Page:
Now I had to keep my word with my girlfriend’s father and marry her. As they say in my country, if you make a promise it is like a gunshot that goes out and cannot be taken back. It was also a question of dignity concerning my family and hers. So I went there and got married.
When I was in Algeria I got the money that we had borrowed from the friend who had already helped us to pay the landlord: four million liras, which is quite a large amount in Algeria if you consider that you cannot earn more than 200,000 liras per month there.
As I came back to Italy after getting married, the struggle to bring my wife to Italy began and with it new frustrations arrived. In fact, neither my stay permit nor the job with my diploma could make me feel free. I didn’t feel as if I had found what I was looking for. The problems had simply changed.
What are the actual differences and perspectives in passing from illegal to legal immigration status?
As you wait for the stay permit you have the illusion that your situation will change, but when you get it new problems and frustrations come as well. At least you have hope when you are waiting for the stay permit.
In the end it is worse owing to the new problems that you have to face. For example, when you have a baby in Italy you can get money for it from the council. But when my daughter was born we were not given anything because we were foreigners.
That is not a minor problem compared with the ones I had had to face before: my daughter has been discriminated against since birth, as she is considered inferior. I’m disgusted by the fact that she also has to face problems that once only concerned me. And I can’t do anything because it doesn’t depend on me. It is exactly the same as when I was clandestine, that’s why I said that the frustration is the same. When I was clandestine I couldn’t decide for myself but had to wait for others to decide and give me documents. Even if I knew I had the physical and intellectual skills to improve my situation, I couldn’t do anything about it.
I’m experiencing the same problems concerning my daughter even although in a different way.
Another problem is the illusion that you can improve your economic situation. It is true that in Algeria I couldn’t even afford to buy a shirt and that made me angry... I woke up at 7am, came back home at 7pm and I got a wage that didn’t allow me to afford anything. I felt the same anger when my wife was pregnant and we asked the administrators for permission to use a lift in a part of the building that was close to our flat. We preferred to pay in order for her to use the lift but this was denied us, in spite of the fact that we regularly made written requests. How funny: when I said that if my wife had any problems they would have a weight on their conscience they answered: ‘We can’t have weights on our conscience because we are catholic’. The fact that my wife had to go up five floors when she could have used a lift made me so angry, especially because I couldn’t afford a house with a lift. The problems had changed but they didn’t let me sleep at night all the same.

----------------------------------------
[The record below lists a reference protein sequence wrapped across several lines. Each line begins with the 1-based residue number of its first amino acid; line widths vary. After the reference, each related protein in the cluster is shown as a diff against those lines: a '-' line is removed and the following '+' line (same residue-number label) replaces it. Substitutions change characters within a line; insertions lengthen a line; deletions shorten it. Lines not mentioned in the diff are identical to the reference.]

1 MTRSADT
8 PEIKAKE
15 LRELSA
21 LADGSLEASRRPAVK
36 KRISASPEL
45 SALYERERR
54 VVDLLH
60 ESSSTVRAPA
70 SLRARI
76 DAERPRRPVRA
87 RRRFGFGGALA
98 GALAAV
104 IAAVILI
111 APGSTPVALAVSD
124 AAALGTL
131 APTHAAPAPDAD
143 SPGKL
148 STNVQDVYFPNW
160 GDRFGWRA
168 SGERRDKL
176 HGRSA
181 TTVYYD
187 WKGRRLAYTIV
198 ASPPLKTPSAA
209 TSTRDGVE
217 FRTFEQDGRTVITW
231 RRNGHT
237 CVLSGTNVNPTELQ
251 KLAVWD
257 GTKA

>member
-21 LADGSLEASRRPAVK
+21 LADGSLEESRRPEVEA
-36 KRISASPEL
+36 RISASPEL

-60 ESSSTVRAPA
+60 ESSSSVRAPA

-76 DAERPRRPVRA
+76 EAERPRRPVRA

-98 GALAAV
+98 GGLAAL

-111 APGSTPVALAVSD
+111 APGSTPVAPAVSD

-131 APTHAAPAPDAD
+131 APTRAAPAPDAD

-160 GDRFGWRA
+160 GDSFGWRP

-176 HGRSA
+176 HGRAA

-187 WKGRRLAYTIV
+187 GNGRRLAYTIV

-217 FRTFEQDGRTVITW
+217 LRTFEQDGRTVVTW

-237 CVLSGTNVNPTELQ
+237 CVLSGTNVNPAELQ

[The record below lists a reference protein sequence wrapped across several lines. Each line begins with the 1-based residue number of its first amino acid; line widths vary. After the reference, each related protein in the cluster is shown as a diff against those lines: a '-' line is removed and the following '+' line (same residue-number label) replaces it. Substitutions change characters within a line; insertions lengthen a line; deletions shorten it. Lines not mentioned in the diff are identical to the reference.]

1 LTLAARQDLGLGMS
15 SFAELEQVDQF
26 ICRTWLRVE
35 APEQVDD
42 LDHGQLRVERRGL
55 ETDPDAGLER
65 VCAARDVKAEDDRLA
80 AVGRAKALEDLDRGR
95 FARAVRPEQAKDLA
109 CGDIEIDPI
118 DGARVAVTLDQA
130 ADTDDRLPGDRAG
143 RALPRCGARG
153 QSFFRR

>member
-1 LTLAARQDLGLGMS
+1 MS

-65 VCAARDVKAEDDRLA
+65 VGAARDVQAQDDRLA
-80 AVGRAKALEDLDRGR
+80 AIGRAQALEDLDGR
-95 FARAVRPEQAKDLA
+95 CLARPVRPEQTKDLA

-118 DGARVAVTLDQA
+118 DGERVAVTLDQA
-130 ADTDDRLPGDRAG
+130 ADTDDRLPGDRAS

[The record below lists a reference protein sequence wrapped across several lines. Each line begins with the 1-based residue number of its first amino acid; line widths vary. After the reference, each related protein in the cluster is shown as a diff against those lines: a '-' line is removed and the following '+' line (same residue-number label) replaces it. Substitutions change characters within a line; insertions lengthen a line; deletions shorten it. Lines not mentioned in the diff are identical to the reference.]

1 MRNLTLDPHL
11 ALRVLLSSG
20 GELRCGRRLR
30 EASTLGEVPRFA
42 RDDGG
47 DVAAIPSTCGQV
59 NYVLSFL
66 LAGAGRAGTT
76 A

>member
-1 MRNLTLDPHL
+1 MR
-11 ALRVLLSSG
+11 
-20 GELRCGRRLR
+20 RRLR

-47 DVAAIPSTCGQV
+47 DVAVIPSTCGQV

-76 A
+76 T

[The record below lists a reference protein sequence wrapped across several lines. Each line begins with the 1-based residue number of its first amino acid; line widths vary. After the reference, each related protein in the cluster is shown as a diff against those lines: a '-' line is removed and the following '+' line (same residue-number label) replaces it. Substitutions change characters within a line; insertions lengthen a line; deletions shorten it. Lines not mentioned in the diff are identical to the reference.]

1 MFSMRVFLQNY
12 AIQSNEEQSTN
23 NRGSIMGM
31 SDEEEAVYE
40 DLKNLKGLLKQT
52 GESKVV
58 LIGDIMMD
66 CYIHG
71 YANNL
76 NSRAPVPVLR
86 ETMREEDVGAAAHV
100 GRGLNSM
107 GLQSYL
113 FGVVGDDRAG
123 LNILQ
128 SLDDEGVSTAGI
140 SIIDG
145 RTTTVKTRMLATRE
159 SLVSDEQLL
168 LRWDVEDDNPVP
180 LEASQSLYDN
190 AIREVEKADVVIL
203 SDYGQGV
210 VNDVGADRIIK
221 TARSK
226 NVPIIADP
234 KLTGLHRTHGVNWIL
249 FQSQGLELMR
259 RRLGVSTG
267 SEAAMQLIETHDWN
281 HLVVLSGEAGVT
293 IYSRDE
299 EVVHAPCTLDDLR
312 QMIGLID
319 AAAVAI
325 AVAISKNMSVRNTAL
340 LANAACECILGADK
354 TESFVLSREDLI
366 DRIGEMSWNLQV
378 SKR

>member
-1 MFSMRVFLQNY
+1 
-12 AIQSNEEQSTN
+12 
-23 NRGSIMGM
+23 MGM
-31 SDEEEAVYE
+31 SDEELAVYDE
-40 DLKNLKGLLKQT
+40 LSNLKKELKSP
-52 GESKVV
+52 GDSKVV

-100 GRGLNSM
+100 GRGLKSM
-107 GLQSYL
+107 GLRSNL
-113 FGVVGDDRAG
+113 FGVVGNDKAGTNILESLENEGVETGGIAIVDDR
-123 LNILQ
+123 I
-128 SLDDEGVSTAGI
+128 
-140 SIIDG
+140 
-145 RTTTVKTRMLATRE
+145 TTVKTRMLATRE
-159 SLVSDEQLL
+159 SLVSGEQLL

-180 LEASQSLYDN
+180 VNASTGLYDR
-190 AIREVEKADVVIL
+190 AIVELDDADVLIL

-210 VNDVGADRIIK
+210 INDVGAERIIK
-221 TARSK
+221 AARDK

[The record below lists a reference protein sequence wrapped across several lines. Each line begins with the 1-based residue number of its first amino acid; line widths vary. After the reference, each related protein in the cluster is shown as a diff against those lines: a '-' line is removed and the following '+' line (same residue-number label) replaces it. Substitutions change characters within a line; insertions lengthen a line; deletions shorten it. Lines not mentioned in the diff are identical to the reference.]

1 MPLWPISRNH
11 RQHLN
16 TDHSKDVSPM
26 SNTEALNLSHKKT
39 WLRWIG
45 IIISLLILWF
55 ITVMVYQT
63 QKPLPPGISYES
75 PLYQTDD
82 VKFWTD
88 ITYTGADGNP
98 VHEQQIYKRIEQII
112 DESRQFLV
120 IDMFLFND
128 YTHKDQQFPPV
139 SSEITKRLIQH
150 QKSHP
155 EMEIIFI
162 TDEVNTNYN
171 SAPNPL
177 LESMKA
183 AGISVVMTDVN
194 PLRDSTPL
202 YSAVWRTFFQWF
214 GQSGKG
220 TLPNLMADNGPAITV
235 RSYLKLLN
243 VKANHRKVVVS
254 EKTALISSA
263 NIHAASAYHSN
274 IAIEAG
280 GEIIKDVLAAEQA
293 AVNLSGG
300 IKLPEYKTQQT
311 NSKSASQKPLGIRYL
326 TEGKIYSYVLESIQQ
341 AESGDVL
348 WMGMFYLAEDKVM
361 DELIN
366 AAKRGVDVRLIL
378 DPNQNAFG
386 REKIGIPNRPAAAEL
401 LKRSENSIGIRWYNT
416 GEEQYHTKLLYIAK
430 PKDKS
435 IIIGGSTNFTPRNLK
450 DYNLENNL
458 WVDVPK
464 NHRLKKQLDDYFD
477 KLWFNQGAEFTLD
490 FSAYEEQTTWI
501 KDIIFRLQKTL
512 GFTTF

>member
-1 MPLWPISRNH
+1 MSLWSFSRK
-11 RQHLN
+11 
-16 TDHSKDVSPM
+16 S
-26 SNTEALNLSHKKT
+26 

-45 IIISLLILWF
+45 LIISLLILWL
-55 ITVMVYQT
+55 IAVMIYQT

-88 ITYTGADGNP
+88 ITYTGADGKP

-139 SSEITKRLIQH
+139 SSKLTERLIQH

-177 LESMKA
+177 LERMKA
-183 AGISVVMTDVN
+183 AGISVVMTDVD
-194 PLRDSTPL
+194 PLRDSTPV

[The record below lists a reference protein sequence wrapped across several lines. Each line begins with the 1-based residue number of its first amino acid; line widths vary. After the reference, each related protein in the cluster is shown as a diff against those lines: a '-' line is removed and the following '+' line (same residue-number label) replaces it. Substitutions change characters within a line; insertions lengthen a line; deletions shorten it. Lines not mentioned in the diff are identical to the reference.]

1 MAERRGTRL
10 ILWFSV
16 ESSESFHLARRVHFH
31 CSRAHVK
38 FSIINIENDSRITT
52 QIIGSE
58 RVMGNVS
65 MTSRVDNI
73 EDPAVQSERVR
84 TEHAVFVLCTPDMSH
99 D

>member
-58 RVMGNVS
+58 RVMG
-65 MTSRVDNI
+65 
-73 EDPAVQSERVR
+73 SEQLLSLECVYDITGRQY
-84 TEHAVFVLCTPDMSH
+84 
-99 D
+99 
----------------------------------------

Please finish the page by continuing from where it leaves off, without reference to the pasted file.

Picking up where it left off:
If once I was scared I might be discovered as a clandestine and face deportation, my fears doubled after I had papers. As a clandestine I had to repress myself because I couldn’t have a public life or react to the abuse inflicted on me owing to the lack of papers. Actually I am even more controlled now that I have papers, both in my public and private life. I am surrounded by terrible fears. Nobody is pointing a gun at my head, but there is this closure, this invisible encirclement that is the fear of going back to the beginning or even of being deported to Algeria after enduring so much sacrifice. In fact the stay permit is nothing; it is just a way for the authorities to control you. I feel the same fear I had when I lived as a clandestine. I also realize that I was safer when I didn’t have any documents because Algeria doesn’t accept people without documents. On the contrary they can deport me more easily now because they have my passport and I am more exposed to deportation. I don’t need to kill someone to risk this, being sacked is enough. There is also still frustration at the economic level. Of course my daily life has changed for the better because in Algeria an attic like this, where you can live peacefully with your family, is incredibly expensive. Here I’ve got the attic but the fact of not being able to use a lift produces the same frustration. If I said such things to someone living in Algeria he would say that I’m crazy, but when you face problems like these directly they acquire a new dimension. Compared with living as a clandestine it is still a question of surviving. You are not safe with the stay permit, as you can’t get involved in any political projects with others. If I take part in a demonstration, be there clashes or not, I risk double because I’m an immigrant. And what is the result? Well, I can’t go on a demo even if I’d like to. It is such a waste of energy not to be able to take part in any actions, be it a demo or anything else. I want to do something but I can’t because I’m an immigrant, not because I killed someone or robbed a bank, but due to the mere fact that I’m an immigrant. This is the biggest disappointment for those who are looking for freedom and hope to improve their conditions and those of their family.